‘The Flash’ #1 ended with Barry Allen (The Flash) investigating a murder of a man who looked exactly like one of Barry’s old friends. Amidst the investigation, Flash encounters a group of men, each looking identical to the dead man and his friend. As the story picks up, Flash takes on the group of clone soldiers, who call themselves “Mob Rule”. While he may be faster than a group of cloned military-style soldiers, the Flash still gets outsmarted and Mob Rule gets away.

Back at the laboratory of Dr. Elias, the good doctor is experimenting on the Flash in an attempt to help him master his speed powers. The end result of the test is that Dr. Elias says that Flash’s speed is too fast to be monitored so physically, there’s nothing that can be done. On the other hands, Flash only uses a portion of the speed force (the source of his powers) with his brain. That means that, theoretically, the Flash can think as fast as he can move. The rest of the issue follows Barry/Flash as he attempts to harness his speedy mental powers while Mob Rule concocts a plot that may mean lights out for Central City… literally.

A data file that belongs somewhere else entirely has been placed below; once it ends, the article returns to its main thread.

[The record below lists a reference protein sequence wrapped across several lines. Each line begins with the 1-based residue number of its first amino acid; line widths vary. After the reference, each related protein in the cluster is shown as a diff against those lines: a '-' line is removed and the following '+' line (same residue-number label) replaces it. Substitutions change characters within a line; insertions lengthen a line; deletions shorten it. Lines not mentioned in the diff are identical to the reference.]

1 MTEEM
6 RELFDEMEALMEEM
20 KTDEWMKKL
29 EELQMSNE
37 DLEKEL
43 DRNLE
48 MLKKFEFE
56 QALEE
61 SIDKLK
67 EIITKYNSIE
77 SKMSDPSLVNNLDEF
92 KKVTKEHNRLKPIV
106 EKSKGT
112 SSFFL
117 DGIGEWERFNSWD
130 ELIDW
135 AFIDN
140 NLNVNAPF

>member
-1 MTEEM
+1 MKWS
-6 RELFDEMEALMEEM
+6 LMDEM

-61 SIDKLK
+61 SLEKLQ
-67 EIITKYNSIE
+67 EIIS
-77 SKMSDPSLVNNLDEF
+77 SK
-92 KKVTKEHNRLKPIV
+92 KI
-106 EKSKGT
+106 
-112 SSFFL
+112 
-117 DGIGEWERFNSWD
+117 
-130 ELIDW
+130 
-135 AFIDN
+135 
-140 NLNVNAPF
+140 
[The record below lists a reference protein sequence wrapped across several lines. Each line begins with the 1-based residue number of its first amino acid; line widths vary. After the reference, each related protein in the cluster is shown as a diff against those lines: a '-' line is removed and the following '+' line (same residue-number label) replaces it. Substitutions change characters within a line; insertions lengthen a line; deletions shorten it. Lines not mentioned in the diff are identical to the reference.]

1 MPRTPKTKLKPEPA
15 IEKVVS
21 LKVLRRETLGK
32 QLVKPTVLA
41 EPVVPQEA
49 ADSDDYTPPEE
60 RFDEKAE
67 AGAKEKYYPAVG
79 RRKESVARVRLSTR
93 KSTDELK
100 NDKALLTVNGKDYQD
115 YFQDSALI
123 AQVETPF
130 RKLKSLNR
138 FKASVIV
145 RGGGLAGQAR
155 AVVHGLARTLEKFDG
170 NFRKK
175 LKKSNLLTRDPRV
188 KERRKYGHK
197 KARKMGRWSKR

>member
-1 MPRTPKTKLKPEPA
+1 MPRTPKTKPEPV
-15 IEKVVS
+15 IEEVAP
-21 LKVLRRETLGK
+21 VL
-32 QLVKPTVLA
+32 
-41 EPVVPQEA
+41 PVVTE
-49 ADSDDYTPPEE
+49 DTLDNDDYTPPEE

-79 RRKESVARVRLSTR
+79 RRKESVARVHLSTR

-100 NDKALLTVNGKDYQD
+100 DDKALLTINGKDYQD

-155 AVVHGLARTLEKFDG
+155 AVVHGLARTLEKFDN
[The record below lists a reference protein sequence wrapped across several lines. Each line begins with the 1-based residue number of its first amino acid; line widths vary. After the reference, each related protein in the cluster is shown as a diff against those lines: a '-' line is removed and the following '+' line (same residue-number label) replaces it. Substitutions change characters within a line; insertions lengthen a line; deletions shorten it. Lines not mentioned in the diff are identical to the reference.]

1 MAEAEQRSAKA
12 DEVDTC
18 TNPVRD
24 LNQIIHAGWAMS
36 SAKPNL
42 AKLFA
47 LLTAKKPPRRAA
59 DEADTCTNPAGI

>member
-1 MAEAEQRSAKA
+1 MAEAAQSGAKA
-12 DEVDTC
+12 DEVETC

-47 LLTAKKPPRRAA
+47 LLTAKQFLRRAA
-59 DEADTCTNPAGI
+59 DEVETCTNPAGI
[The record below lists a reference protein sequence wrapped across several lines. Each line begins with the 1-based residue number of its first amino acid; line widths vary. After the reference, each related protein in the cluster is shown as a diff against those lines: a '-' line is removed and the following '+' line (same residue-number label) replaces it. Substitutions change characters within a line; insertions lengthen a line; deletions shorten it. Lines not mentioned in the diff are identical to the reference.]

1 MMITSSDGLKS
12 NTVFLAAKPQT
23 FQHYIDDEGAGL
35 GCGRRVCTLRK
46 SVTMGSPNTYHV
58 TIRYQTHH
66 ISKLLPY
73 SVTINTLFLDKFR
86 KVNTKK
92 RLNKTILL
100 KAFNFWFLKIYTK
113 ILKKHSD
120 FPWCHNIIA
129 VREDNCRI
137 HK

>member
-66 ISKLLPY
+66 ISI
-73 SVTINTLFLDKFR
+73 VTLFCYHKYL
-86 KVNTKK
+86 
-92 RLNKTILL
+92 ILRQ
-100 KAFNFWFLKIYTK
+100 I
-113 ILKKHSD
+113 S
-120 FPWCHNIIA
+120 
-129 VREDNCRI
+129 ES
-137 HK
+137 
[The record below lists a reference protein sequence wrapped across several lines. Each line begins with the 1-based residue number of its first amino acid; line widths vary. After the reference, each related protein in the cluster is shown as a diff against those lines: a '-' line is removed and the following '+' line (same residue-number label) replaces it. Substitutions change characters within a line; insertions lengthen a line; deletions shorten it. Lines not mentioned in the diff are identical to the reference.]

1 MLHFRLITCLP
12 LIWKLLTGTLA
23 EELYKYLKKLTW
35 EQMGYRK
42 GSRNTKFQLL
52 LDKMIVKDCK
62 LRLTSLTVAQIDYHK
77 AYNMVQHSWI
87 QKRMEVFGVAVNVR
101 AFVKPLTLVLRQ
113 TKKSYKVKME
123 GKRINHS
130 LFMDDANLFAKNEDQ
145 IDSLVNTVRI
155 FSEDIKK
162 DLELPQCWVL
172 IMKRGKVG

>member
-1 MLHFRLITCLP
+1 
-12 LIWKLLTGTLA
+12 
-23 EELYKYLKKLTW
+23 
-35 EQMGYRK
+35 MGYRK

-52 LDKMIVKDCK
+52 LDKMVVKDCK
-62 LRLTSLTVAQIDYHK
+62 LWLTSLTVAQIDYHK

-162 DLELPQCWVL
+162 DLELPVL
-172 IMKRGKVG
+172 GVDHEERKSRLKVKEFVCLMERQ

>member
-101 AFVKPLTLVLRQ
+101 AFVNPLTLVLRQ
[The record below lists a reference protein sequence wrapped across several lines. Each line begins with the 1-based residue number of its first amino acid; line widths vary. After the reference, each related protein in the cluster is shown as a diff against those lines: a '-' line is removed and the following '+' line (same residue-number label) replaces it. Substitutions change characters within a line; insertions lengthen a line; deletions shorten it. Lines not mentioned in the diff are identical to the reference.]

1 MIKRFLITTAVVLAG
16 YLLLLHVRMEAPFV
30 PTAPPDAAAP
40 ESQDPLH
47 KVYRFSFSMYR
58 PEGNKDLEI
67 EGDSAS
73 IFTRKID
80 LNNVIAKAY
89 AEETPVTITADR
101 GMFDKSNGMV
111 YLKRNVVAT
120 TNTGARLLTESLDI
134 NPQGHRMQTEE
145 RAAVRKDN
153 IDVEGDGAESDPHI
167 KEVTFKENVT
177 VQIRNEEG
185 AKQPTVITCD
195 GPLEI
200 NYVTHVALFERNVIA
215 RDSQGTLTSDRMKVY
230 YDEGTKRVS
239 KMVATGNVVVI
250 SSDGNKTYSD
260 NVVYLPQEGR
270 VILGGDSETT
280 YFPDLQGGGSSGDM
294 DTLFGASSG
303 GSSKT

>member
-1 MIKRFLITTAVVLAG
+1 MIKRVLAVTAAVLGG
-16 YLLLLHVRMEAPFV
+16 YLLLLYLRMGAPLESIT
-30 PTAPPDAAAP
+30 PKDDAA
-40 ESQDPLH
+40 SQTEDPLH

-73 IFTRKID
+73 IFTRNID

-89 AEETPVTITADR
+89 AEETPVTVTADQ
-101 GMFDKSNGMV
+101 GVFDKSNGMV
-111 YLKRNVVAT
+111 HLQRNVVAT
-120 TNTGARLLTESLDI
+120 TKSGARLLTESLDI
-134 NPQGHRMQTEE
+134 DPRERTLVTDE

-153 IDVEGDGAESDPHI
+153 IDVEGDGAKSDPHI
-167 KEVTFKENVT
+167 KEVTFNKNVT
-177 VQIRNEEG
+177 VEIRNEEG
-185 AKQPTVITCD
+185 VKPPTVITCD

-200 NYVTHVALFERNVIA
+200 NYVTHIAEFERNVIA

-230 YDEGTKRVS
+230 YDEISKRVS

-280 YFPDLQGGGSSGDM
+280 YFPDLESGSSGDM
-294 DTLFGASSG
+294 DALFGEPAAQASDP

‘The Flash’ is one of those series where story, art, and characterization come together in an explosive bolt of creative lighting to make something magical. Usually having two writers on a book causes noticeable seams in the story but Francis Manapul and Brian Buccellato do it with a finesse that I haven’t seen in a long while. And since Manapul is pulling double duty as co-writer and penciller for the title, the art and story mesh together so well that it makes for a perfect comic. In an interview with DC Comics’ The Source before the relaunch of ‘The Flash’, Manapul said that the most interesting thing about working on this title was “The potential with experimentation of visual storytelling”, and this issue makes it clear exactly what kind of experimentation he was talking about. From the scenes of the Flash in action against Mob Rule, to flashback sequences, to the way that the reader gets to see Flash coming to grips with his newfound mental powers, this entire issue is a beauty to behold.

The title is great since the subject matter isn’t as dark as some of DC’s other titles like ‘Batman’ or ‘Animal Man’ so it’s great for younger readers as well. I hope this creative team sticks around on this title for a while because I’d absolutely love to see how they handle Flash’s rogues like Captain Cold and Mirror Master once they inevitably show up in Central City. Bottom line… run to your local comic shop and grab yourself a copy of ‘The Flash’ #2 now!

Final verdict: Buy

Art and cover by FRANCIS MANAPUL